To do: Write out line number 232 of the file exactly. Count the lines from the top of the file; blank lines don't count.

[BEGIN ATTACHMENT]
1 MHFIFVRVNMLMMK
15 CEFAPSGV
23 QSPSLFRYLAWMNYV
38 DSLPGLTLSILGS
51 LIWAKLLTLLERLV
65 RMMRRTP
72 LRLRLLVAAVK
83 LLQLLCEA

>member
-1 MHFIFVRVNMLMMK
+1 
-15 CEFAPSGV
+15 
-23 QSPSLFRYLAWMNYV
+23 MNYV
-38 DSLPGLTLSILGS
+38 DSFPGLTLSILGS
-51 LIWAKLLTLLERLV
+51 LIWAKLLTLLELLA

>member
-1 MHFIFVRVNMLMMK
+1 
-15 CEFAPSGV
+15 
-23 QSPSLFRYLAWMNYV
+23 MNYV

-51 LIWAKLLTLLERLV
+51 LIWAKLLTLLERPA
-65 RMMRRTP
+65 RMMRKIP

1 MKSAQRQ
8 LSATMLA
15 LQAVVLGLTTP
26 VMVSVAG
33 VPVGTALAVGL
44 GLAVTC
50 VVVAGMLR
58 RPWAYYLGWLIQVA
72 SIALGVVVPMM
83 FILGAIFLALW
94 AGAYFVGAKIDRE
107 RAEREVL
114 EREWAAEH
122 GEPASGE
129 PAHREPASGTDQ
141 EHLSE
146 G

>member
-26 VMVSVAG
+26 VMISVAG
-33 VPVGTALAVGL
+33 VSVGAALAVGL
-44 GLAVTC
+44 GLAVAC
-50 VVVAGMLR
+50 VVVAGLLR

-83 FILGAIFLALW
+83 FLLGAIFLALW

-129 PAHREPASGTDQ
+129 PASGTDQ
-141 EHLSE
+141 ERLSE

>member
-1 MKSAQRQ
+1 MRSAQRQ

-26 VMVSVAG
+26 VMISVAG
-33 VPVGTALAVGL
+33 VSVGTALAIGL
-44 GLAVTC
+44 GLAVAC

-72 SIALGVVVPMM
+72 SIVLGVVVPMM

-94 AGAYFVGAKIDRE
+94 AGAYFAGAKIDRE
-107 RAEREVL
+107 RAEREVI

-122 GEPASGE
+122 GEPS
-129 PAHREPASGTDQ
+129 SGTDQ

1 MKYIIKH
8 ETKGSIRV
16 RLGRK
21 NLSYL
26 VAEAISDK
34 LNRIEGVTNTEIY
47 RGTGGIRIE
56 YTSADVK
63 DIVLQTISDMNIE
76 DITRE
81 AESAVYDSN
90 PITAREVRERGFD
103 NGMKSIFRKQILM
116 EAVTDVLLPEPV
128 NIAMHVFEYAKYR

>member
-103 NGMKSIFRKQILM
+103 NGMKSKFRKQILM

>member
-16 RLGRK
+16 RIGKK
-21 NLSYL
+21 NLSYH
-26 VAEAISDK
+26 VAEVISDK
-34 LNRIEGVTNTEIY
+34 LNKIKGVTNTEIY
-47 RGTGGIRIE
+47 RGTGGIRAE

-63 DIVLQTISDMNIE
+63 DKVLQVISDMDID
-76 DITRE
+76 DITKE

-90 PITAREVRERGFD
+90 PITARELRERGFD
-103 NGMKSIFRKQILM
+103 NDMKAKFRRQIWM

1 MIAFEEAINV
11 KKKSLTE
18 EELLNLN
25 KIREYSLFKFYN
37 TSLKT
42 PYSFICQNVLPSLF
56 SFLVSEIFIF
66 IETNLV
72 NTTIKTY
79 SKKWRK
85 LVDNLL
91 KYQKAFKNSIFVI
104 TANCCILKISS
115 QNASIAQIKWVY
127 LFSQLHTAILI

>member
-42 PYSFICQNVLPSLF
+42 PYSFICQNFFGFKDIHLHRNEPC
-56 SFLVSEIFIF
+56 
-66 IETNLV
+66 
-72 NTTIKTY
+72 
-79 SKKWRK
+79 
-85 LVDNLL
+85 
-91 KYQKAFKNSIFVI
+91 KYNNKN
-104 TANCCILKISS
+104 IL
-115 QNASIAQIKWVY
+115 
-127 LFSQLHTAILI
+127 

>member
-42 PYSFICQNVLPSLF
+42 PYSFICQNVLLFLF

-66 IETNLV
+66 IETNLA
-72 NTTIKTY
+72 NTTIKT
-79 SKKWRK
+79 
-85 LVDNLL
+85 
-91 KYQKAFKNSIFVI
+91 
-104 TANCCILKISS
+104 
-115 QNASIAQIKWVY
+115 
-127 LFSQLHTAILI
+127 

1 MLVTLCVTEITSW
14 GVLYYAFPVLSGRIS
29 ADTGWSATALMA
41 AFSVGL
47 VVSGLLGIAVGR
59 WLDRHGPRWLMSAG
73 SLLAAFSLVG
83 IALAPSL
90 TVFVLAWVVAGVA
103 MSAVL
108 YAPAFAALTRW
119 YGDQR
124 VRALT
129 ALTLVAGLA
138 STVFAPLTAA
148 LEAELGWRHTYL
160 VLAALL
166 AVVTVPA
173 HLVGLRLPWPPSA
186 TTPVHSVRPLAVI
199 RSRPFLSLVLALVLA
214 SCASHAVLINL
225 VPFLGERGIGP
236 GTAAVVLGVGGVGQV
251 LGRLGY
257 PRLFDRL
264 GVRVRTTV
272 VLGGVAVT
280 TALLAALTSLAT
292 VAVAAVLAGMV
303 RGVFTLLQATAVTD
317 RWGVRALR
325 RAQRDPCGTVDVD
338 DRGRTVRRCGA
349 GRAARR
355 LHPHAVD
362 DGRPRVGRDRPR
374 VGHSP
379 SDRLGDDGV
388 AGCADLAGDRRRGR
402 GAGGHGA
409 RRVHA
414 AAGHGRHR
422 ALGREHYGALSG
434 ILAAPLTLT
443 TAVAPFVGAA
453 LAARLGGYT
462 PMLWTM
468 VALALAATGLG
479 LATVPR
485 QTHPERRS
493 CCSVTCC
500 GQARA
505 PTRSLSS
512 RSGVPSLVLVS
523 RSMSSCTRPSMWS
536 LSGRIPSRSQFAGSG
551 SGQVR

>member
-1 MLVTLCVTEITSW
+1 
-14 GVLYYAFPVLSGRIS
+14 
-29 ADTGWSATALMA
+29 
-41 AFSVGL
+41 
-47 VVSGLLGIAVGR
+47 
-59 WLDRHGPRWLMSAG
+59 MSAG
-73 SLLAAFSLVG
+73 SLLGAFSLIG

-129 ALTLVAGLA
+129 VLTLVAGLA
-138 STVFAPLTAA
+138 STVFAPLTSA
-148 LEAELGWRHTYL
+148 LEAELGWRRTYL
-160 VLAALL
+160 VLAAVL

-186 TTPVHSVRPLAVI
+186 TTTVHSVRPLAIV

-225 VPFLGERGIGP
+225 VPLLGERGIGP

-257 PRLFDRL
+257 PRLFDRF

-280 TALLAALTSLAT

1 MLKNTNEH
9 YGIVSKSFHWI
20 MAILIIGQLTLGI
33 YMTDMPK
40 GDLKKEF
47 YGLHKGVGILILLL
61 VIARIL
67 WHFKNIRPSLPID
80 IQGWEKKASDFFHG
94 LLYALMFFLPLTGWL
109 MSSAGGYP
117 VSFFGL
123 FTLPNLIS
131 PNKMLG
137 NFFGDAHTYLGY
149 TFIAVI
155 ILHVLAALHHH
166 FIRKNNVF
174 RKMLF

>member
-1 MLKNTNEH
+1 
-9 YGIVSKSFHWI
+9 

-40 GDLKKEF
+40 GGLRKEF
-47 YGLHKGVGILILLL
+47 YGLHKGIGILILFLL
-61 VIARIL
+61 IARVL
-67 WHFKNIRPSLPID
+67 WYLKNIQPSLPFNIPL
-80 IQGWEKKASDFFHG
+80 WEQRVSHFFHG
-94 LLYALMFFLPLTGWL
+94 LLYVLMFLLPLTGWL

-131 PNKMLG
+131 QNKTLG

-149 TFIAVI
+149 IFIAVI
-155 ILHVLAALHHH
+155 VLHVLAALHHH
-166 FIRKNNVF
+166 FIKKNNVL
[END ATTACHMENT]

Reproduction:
>member